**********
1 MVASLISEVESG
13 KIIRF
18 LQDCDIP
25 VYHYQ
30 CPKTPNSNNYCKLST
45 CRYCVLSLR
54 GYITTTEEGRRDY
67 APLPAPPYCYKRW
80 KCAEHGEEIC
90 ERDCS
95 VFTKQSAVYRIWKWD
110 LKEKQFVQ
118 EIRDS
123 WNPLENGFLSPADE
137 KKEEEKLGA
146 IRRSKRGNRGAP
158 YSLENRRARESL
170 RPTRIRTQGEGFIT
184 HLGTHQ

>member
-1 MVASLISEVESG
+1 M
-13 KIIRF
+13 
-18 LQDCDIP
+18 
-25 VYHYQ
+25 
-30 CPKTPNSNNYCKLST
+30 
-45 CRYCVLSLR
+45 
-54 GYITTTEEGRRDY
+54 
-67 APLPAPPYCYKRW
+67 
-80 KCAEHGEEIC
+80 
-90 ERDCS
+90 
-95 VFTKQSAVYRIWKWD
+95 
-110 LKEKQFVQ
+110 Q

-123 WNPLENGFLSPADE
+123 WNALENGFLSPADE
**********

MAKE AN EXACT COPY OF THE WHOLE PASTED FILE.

1 MVASLISEVESG
13 KIIRF
18 LQDCDIP
25 VYHYQ
30 CPKTPNSNNYCKLST
45 CRYCVLSLR
54 GYITTTEEGRRDY
67 APLPAPPYCYKRW
80 KCAEHGEEIC
90 ERDCS
95 VFTKQSAVYRIWKWD
110 LKEKQFVQ
118 EIRDS
123 WNPLENGFLSPADE
137 KKEEEKLGA
146 IRRSKRGNRGAP
158 YSLENRRARESL
170 RPTRIRTQGEGFIT
184 HLGTHQ

>member
-1 MVASLISEVESG
+1 M
-13 KIIRF
+13 
-18 LQDCDIP
+18 
-25 VYHYQ
+25 
-30 CPKTPNSNNYCKLST
+30 
-45 CRYCVLSLR
+45 
-54 GYITTTEEGRRDY
+54 
-67 APLPAPPYCYKRW
+67 
-80 KCAEHGEEIC
+80 
-90 ERDCS
+90 
-95 VFTKQSAVYRIWKWD
+95 
-110 LKEKQFVQ
+110 Q

-123 WNPLENGFLSPADE
+123 WNALENGFLSPADE